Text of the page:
Promise and Private Law
34 Pages Posted: 9 Aug 2011
Date Written: August 9, 2011
This essay was part of a symposium on the thirtieth anniversary of the publication of Charles Fried’s Contract as Promise and revisits Fried’s theory in light of two developments in the private law scholarship: the rise of corrective justice and civil recourse theories. The structural features that motivate these theories – the bilateralism of damages and the private standing of plaintiffs – are both elements of the law of contracts that Contract as Promise sets out to explain. I begin with the issue of bilateralism. Remedies – in particular the defense of expectation damages – occupy much of Fried’s attention in Contract as Promise, and he insists that this particular remedial response flows from a commitment to promissory morality. I am skeptical of this claim and seek to show the implausibility of grounding compensatory damages in a duty to keep a promise. Rather, to explain this feature of contract law the duty to keep a promise must be joined with principles of corrective justice. I next turn to the issue of private standing. First, I seek to demonstrate that our plaintiff-centered system of contract law is a genuine puzzle. We cannot dismiss the issue of private standing as a pragmatic and ad hoc response to problems of enforcement. Rather, I argue that a better candidate can be found in the work of civil recourse theorists who seek to elucidate the value of victims in a liberal society holding wrongdoers accountable for their wrongs. Finally, I address some of the problems associated with the arguments presented in this essay. How exactly do promissory morality, corrective justice, and civil recourse relate to one another? My conclusion is that at best there is an uneasy and ill-defined relationship between these different goals. On the other hand, I hope to show that promissory theories of contract nevertheless must take the issue of private law seriously. The bilateral structure of liability and the system of private standing are major institutional features whose existence must be acknowledged and accounted for in future efforts to defend a promissory vision of contract.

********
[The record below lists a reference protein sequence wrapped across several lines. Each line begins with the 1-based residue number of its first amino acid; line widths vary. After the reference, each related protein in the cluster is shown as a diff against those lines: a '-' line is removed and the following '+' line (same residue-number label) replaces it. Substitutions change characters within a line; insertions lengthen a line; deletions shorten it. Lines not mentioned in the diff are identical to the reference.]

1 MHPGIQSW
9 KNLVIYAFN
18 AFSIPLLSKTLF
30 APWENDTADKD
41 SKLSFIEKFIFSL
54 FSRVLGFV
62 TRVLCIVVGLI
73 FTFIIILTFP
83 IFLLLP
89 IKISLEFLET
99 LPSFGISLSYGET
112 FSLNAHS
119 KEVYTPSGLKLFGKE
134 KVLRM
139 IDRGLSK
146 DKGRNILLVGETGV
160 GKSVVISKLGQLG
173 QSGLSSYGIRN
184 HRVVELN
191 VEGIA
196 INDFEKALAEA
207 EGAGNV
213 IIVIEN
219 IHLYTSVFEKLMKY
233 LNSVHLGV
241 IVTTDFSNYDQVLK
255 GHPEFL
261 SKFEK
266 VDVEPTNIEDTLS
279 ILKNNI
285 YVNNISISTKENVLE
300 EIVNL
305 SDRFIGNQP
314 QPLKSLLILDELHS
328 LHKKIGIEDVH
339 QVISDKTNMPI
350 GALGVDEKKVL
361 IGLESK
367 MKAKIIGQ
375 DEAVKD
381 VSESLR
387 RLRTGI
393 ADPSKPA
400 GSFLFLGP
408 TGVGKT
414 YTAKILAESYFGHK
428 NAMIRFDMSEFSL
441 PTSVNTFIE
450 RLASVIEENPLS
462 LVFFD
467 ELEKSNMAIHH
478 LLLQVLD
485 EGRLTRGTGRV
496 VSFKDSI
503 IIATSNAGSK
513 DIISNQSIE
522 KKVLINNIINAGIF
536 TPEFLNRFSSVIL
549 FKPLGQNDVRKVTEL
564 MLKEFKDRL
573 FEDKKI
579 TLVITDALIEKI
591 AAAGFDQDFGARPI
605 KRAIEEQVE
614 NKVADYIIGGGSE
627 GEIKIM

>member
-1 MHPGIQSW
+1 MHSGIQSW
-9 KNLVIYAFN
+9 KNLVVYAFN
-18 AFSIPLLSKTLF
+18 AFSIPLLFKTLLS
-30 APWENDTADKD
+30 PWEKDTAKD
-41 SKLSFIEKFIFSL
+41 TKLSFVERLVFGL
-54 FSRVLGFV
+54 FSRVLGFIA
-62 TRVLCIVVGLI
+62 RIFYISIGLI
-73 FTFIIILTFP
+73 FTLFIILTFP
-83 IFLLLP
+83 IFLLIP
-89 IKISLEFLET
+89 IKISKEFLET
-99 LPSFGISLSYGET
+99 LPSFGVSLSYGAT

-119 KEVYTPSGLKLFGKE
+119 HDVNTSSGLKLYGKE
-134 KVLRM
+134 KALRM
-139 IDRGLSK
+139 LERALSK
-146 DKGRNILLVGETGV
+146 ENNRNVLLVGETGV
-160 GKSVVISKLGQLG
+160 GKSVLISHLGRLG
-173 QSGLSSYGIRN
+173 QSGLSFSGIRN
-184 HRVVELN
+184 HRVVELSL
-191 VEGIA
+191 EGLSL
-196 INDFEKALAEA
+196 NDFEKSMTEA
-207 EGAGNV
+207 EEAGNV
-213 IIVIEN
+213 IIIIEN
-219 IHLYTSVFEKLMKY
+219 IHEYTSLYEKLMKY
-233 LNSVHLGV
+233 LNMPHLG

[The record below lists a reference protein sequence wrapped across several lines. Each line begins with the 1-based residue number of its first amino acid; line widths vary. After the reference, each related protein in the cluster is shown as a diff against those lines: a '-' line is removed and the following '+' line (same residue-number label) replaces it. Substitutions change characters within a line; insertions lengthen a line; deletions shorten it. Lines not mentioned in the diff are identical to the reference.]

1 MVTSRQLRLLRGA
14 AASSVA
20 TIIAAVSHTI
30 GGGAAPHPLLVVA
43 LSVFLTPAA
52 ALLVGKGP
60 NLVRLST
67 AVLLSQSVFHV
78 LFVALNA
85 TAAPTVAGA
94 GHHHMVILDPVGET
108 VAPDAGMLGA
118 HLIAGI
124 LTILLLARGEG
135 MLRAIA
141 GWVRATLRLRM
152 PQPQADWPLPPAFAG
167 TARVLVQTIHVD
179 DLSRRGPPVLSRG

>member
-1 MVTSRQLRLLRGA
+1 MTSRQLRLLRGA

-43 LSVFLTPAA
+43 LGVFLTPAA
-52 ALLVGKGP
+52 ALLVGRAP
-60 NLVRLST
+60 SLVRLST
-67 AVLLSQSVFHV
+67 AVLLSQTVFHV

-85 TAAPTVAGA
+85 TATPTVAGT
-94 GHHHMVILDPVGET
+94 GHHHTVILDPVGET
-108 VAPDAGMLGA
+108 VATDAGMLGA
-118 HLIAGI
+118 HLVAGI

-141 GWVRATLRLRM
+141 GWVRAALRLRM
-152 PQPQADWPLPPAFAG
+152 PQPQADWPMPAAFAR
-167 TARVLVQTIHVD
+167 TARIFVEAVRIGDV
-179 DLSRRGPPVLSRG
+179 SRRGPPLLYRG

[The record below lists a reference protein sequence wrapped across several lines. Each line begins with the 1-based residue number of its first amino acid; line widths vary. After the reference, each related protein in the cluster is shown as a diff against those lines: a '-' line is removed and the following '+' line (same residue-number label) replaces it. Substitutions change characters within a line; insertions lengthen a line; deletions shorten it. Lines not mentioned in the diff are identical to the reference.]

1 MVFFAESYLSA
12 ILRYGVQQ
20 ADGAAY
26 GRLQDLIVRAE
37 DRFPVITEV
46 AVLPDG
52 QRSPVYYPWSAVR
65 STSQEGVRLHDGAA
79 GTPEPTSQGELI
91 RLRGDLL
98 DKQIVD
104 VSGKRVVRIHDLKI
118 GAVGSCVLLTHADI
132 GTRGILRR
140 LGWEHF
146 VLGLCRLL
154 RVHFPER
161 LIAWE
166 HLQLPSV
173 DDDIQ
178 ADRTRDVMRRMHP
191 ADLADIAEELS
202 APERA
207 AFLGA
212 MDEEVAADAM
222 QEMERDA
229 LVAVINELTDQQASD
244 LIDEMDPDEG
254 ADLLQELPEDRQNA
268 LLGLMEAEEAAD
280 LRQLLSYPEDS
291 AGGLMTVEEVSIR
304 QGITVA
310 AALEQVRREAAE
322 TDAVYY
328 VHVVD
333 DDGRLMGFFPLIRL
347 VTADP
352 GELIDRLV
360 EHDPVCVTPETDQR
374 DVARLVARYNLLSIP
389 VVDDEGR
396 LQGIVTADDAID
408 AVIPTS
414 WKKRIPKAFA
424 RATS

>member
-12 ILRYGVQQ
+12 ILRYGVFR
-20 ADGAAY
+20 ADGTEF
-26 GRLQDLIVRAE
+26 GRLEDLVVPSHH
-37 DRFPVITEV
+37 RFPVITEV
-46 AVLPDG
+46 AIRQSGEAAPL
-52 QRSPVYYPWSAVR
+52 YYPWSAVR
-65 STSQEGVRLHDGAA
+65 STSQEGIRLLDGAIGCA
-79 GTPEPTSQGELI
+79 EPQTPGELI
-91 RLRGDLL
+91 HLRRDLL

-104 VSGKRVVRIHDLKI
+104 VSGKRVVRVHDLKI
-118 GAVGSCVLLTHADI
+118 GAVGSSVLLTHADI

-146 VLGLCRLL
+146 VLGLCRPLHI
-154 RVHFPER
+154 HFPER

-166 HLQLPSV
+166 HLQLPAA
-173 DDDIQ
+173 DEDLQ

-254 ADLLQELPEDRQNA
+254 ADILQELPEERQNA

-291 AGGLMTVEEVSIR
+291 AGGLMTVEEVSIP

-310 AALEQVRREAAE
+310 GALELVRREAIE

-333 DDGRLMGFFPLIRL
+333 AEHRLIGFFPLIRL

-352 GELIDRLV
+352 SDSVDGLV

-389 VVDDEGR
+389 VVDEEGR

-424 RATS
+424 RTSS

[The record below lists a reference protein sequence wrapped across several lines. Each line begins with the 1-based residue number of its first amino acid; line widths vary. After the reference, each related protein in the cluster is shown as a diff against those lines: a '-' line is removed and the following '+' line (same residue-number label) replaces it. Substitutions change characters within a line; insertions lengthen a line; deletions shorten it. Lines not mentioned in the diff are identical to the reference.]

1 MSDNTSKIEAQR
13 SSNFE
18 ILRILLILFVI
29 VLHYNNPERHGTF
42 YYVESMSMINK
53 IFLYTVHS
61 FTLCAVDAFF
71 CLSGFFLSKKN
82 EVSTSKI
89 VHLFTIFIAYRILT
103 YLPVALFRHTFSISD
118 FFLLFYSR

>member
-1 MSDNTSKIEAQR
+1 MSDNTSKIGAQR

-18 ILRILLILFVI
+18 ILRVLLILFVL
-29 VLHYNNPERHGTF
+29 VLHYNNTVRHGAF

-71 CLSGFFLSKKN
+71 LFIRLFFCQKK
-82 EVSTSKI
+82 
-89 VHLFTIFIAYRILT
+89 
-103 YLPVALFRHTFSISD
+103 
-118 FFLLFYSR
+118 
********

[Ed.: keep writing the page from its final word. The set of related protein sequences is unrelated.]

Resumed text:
Keywords: Fried contract promise, corrective justice, civil recourse expectation damages
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